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Comment: This book is in good condition. This is a former library book with all the expected stickers and markings. It shows some wear from consistent use. There are signs of shelfwear along the edges. There may be some minor dents, scratches, or creases in the cover (or dust jacket, if it has one). The spine shows signs of being read thoroughly, but the pages are securely in place. All in all, this is a solid book.
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Tiger Babies Strike Back: How I Was Raised by a Tiger Mom but Could Not Be Turned to the Dark Side Paperback – April 30, 2013

3.3 out of 5 stars 29 customer reviews

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Editorial Reviews

From Booklist

Novelist Keltner (The Dim Sum of All Things, 2004) jumps on the Tiger Mother bandwagon with what is at its best a lighthearted look at growing up Chinese American. Packed with lots of saucy attitude, Keltner’s memoir reveals the pressure cooker that is life as a “tiger baby” and refutes much of the dogma related in Amy Chua’s controversial best-seller, Battle Hymn of the Tiger Mother (2011). The book fumbles into incoherence at times, however, as it vascillates from cultural commentary to mothering memoir, and some of the content is repetitive. Keltner’s habit of dropping casual asides about her family can also be disconcerting as there seems to be little groundwork provided in some cases to support her opinions. Readers thus are buffeted from some truly amusing anecdotes about organizing play dates to questionable assertions about family dynamics, which makes for an uneven reading experience. However, it cannot be discounted that Kelner does challenge what was sold as prevailing orthodoxy among Chinese American families only two short years ago, and, as an attempt at literary balance, Tiger Babies is well worth a look. --Colleen Mondor

Review

“The author writes with compassion, humor, love and anger about her mother’s combination of tough love and high expectations…A quirky reflection on the modern immigrant experience and hyphenated ethnicity in America.” (Kirkus Reviews)

“An inspiring take on mothering -- and daughtering. The book is smart, creative, and thought-provoking.” (Linda Small, author of Wimpy Parents: How Not to Raise a Brat)

“A sort of Asian American Sex in the City...like meeting someone who voices thoughts or experiences that you presumed were wholly yours...cynically humorous and genuinely touching...Keltner’s wry sens of humor leaps off every page.” (generationrice)

“Full of feisty humor. . . . Smart and sassy.” (USA Today)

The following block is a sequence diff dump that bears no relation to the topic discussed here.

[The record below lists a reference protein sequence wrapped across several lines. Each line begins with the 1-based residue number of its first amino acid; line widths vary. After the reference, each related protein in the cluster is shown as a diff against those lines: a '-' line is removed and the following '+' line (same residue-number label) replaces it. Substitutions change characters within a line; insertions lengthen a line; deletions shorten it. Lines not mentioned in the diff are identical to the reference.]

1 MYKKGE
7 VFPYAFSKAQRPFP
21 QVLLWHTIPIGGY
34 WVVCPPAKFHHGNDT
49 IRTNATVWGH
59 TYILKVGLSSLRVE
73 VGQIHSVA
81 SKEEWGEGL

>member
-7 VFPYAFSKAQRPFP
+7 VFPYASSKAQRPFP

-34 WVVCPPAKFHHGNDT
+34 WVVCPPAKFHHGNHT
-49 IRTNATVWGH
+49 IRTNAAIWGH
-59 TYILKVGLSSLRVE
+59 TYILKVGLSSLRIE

It’s awesome to find such deep truth that makes you laugh this hard. (Beth Lisick, author of Everybody Into the Pool)
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Product Details

  • Paperback: 272 pages
  • Publisher: William Morrow Paperbacks; Original edition (April 30, 2013)
  • Language: English
  • ISBN-10: 006222929X
  • ISBN-13: 978-0062229298
  • Product Dimensions: 5.3 x 0.6 x 8 inches
  • Shipping Weight: 7.2 ounces (View shipping rates and policies)
  • Average Customer Review: 3.3 out of 5 stars  See all reviews (29 customer reviews)
  • Amazon Best Sellers Rank: #1,049,500 in Books (See Top 100 in Books)

Customer Reviews

Top Customer Reviews

By Dunyazad VINE VOICE on May 8, 2013
Format: Paperback
I received this book for free in exchange for a review, which meant that I felt obligated to finish it. I might otherwise have set it aside after a few pages, because I could tell immediately that the writing style was not for me. It's painfully colloquial at times ("So keep moving cuz ya don't wanna get sucked into a dark, dead zone"), only loosely structured, and has poor argumentation (the fact that an aunt committed suicide is "proof right there that something sucks in Chinese thinking", because non-Chinese people never kill themselves, right?). There were times when I felt like I was reading an angry blog post rather than a published book.

I do feel sorry for the author's unhappy childhood, which she presents as an example of the costs of the "tiger parenting" promoted by Amy Chua in her controversial Battle Hymn of the Tiger Mother. Keltner's mother had high expectations and wasn't very affectionate. Keltner also participated in various extracurricular activities, like piano lessons and Chinese school.

I couldn't help feeling that this was a much lesser version of tiger parenting, though. One of the most striking things about Chua's parenting style was the results that it accomplished: she pushed her children to the point of performing at Carnegie Hall as teenagers, and she did this in part by attending all of their music lessons along with them, taking notes and then guiding their intensive home practice sessions as well. I suspect that this method of developing prodigies is a large part of the reason why people were so interested in her book: both the methods and the results are extremely dramatic.
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Format: Paperback